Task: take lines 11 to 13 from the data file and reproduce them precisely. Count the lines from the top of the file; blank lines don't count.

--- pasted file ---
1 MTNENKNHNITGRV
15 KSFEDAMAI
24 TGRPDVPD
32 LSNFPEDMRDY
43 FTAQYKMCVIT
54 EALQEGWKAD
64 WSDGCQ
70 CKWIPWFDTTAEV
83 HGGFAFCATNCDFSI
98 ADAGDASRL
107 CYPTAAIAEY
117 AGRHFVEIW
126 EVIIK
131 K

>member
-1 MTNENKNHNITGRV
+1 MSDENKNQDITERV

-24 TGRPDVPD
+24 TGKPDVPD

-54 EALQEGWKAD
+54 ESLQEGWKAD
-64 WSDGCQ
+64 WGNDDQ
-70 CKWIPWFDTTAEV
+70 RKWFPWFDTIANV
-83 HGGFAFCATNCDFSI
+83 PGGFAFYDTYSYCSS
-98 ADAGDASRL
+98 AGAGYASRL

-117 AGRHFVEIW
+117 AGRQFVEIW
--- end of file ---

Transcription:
107 CYPTAAIAEY
117 AGRHFVEIW
126 EVIIK